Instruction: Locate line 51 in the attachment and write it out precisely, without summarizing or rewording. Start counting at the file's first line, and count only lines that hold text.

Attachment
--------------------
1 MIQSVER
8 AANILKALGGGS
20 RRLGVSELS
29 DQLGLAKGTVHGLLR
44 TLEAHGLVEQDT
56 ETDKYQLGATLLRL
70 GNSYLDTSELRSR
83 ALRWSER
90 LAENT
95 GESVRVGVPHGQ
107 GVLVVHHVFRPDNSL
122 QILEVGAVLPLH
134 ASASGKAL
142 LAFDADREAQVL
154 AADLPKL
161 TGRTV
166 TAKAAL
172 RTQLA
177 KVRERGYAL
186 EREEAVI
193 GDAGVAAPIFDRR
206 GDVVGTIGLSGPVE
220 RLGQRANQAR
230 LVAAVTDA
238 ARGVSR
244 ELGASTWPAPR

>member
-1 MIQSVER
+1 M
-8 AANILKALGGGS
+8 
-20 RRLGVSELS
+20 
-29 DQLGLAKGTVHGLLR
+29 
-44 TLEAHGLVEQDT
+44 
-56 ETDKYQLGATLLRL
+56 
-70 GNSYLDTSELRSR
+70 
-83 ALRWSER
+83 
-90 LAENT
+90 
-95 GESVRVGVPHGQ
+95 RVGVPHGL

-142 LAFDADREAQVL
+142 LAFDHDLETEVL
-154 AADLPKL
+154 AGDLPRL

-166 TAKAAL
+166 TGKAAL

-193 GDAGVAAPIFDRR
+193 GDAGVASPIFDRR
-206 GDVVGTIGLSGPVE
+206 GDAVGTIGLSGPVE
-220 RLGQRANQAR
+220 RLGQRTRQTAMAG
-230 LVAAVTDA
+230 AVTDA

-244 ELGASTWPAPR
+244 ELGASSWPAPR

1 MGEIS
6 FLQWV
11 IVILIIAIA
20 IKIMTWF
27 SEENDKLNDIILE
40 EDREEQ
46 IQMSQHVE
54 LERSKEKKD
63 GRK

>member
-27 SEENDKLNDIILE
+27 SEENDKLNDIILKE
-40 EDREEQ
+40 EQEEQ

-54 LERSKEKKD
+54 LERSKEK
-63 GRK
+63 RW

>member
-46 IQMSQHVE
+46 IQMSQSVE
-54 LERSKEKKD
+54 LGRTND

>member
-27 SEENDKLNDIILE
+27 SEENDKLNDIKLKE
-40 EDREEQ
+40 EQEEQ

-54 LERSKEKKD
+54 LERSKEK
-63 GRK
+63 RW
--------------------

+154 AGDLPRL